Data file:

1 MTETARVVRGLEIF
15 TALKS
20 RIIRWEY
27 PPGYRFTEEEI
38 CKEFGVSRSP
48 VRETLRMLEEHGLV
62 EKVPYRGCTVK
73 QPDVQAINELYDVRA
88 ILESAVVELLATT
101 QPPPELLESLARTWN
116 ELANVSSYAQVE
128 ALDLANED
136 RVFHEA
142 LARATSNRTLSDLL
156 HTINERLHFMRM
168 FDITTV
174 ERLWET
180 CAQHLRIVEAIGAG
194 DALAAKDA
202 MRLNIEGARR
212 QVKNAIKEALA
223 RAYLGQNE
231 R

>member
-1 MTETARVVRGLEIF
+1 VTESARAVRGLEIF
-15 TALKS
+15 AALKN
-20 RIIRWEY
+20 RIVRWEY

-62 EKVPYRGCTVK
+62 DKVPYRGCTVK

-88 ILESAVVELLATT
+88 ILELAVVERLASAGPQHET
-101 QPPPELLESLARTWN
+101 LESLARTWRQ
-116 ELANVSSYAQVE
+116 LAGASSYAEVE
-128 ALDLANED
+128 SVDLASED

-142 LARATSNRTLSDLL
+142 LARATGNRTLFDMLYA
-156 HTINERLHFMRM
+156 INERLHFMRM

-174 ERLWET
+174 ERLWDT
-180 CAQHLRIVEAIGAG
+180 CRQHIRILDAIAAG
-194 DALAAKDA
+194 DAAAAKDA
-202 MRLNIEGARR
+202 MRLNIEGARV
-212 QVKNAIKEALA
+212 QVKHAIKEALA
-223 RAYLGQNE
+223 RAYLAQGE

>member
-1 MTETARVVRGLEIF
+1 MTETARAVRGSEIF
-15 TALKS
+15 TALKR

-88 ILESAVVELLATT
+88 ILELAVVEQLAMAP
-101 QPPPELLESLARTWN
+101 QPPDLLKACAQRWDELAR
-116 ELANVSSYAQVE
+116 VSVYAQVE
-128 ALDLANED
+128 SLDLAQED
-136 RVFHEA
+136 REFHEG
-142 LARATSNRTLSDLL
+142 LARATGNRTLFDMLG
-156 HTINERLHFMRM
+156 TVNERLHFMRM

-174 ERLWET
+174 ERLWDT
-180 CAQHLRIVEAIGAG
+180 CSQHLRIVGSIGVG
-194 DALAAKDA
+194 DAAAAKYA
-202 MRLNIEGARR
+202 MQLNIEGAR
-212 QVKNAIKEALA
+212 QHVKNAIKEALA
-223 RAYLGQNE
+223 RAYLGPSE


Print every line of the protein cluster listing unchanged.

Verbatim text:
1 MTETARVVRGLEIF
15 TALKS
20 RIIRWEY
27 PPGYRFTEEEI
38 CKEFGVSRSP
48 VRETLRMLEEHGLV
62 EKVPYRGCTVK
73 QPDVQAINELYDVRA
88 ILESAVVELLATT
101 QPPPELLESLARTWN
116 ELANVSSYAQVE
128 ALDLANED
136 RVFHEA
142 LARATSNRTLSDLL
156 HTINERLHFMRM
168 FDITTV
174 ERLWET
180 CAQHLRIVEAIGAG
194 DALAAKDA
202 MRLNIEGARR
212 QVKNAIKEALA
223 RAYLGQNE
231 R

>member
-1 MTETARVVRGLEIF
+1 VTESARAVRGLEIF
-15 TALKS
+15 AALKN
-20 RIIRWEY
+20 RIVRWEY

-62 EKVPYRGCTVK
+62 DKVPYRGCTVK

-88 ILESAVVELLATT
+88 ILELAVVERLASAGPQHET
-101 QPPPELLESLARTWN
+101 LESLARTWRQ
-116 ELANVSSYAQVE
+116 LAGASSYAEVE
-128 ALDLANED
+128 SVDLASED

-142 LARATSNRTLSDLL
+142 LARATGNRTLFDMLYA
-156 HTINERLHFMRM
+156 INERLHFMRM

-174 ERLWET
+174 ERLWDT
-180 CAQHLRIVEAIGAG
+180 CRQHIRILDAIAAG
-194 DALAAKDA
+194 DAAAAKDA
-202 MRLNIEGARR
+202 MRLNIEGARV
-212 QVKNAIKEALA
+212 QVKHAIKEALA
-223 RAYLGQNE
+223 RAYLAQGE

>member
-1 MTETARVVRGLEIF
+1 MTETARAVRGSEIF
-15 TALKS
+15 TALKR

-88 ILESAVVELLATT
+88 ILELAVVEQLAMAP
-101 QPPPELLESLARTWN
+101 QPPDLLKACAQRWDELAR
-116 ELANVSSYAQVE
+116 VSVYAQVE
-128 ALDLANED
+128 SLDLAQED
-136 RVFHEA
+136 REFHEG
-142 LARATSNRTLSDLL
+142 LARATGNRTLFDMLG
-156 HTINERLHFMRM
+156 TVNERLHFMRM

-174 ERLWET
+174 ERLWDT
-180 CAQHLRIVEAIGAG
+180 CSQHLRIVGSIGVG
-194 DALAAKDA
+194 DAAAAKYA
-202 MRLNIEGARR
+202 MQLNIEGAR
-212 QVKNAIKEALA
+212 QHVKNAIKEALA
-223 RAYLGQNE
+223 RAYLGPSE